- Digital archive
As the SPP pursues not a collectors purpose we only store those stories which have been selected.
We suggest that each organization pays attention to avoid dispersal of maybe unique stories, files and keeps them in the way it wishes.
The digital archive should use the digital resources we have today at our disposal so that the SPP becomes a common good. It must protect its contents from any kind of abuse and at the same time make it accessible to anyone who is interested. In this sense, it is advisable that the archive also contain three-dimensional pictures of objects that may accompany the stories.
Throughout 2014/15, we will decide if the stories will be archived on one digital platform, or in different archives (potentially per country or language). In the meantime, the organization that collects the stories can provisionally take care of their conservation.
- The selection, polishing and enriching of the stories
In the selection of the stories we should check their authenticity, validity, wit, their literary and poetic value and the courage testified of actions that didn’t follow the rules or the discipline imposed by the group that was dominant at the time.
The polishing and enrichment of the selected stories is something necessary, unavoidable, and often natural. A fixed memory becomes closed and doesn’t receive the inputs needed to clarify the endless questions it poses.
The organization taking part in the SPP, usually the school itself, or a class in that school should select, polish, examine, put in an archive, show in an adequate format and if possible exhibit in a friendly environment, like the school itself, the chosen stories.
A story can be polished or handled in any of the following ways with regards its authenticity, its veracity, its literary quality, the human values it shows, how it relates to the SPP other links to life and peace, or how it is grafted into the collective memory of a traumatic experience.
In the process of polishing, we have to pay attention to the veracity of the stories, comparing them if possible with stories which refer to the same events and which come from sources with different points of view. We should search for any historical data that would confirm or contradict aspects of a story.
In the process of enriching, it is convenient to get more testimonies from other sources about the events and people in the story; anything that could add new elements.
The best known case of this process of purifying and enriching stories is the naming as “righteous among nations” by the commission established by the Yad Vashem Museum, but it has also occurred in some other cases too, like in the book , written by Alonso Domingo, of Melchor Rodriguez García “El Angel Rojo” ( The Red Angel). In this regard, publications by Gabriele Nissim, president of GARIWO followed by Eyal Press book “Beautiful souls: Saying No, breaking ranks and heeding the voice of conscience in dark times” are milestones.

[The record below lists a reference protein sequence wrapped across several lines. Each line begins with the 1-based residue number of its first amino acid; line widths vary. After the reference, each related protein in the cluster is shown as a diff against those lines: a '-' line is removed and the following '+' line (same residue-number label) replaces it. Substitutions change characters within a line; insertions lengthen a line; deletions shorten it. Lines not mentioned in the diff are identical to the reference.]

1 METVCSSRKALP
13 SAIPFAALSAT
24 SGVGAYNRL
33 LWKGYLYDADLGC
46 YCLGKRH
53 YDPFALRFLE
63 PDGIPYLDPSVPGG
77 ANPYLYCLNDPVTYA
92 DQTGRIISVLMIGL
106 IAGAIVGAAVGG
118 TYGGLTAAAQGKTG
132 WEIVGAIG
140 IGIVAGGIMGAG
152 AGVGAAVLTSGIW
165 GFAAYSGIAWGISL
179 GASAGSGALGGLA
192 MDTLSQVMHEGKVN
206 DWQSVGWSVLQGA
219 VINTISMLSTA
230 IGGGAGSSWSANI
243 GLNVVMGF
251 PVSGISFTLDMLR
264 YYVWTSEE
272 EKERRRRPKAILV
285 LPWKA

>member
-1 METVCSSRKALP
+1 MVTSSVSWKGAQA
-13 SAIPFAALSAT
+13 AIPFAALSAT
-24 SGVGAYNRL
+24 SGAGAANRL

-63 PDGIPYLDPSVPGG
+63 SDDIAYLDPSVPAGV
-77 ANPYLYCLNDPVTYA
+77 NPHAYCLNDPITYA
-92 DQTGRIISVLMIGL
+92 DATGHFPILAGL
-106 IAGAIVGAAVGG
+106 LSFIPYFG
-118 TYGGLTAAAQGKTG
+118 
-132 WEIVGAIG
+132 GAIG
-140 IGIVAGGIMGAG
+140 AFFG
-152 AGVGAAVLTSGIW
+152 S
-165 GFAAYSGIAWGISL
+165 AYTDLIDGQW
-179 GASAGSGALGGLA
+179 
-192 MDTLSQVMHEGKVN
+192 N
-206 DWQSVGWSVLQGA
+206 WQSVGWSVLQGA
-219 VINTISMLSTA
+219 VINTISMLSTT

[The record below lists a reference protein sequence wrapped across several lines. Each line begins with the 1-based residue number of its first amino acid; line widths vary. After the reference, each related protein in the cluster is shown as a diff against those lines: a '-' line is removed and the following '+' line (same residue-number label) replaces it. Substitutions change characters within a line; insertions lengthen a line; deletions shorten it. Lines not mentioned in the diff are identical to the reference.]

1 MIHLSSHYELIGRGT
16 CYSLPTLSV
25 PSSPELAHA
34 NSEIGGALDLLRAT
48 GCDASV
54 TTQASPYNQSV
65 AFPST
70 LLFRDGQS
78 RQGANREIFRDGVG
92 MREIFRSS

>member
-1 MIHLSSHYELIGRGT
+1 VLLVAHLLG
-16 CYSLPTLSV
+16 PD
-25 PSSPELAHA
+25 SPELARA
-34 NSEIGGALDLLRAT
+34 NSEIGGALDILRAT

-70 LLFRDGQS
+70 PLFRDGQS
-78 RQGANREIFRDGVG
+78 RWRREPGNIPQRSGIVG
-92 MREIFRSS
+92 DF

- The presentation of stories in adequate formats: creativity and artistic spaces.
The portrayal of stories in formats that are adequate for public presentation opens an unlimited space for art, creativity and imagination that we haven’t explored much but in which some of the people participating or who are going to participate in the SPP have important experience and knowledge. As the project develops, criteria will be defined to establish the welcomed art treatments.
We have however a basic guiding criteria to start with: if a story is going to be part of the SPP, its portrayal must show Strands of Peace and do so with real life accounts, i.e. without fictitious or novel-like elements. The Novel-like stories of doubtful veracity may contribute to educating for peace and equity, but not as part of the SPP.
The stories that are chosen to be shown in differing formats, need to be processed by people who are able to improve the writing, draw a comic, film an interview , create and rehearse for a play or portray the story in the chosen format, and these people need to have the tools and the space necessary for this task. At the current stage of the development of the Project Strands of Peace, we haven’t got the financial support that allows us to pay for these activities, but we trust that the SPP can count on the contributions of the family and social support networks of the participating entities and with their disposition to contribute with voluntary work, which guarantees the authenticity of the project, and to which we don’t want to renounce even when we have more material/financial resources. That’s why we recommend that, especially during this pilot course 2014/15, the stories are processed by the people and with the resources that are already available to the school or the participating entity.
- The exhibition of stories in a friendly setting.
The exhibition of stories in a friendly setting may take place in the school itself or in the organization participating in the SPP and it may show stories in different stages of elaboration, accompanied by a description of the Project Strands of Peace and if needed some stories in different formats sent from the managing group of SPP.
The relatives of the students, the other people who have contributed with stories and their close circles could be invited to the exhibition. It is important to create a dialogue with these people during the time of the exhibition and collect their comments, criticism, suggestions and possible contributions.
- The publication of the stories.
Without doubt, the SPP should present its stories to public opinion, in as many different ways as possible, including public exhibitions that should be spaces for encounter and dialogue. However, this shouldn’t be done immediately before having carried out exhibitions in a protected atmosphere and having analyzed these experiences.
As such this step will not be included in the prototype of the SPP project until the end of this pilot year 2014/15.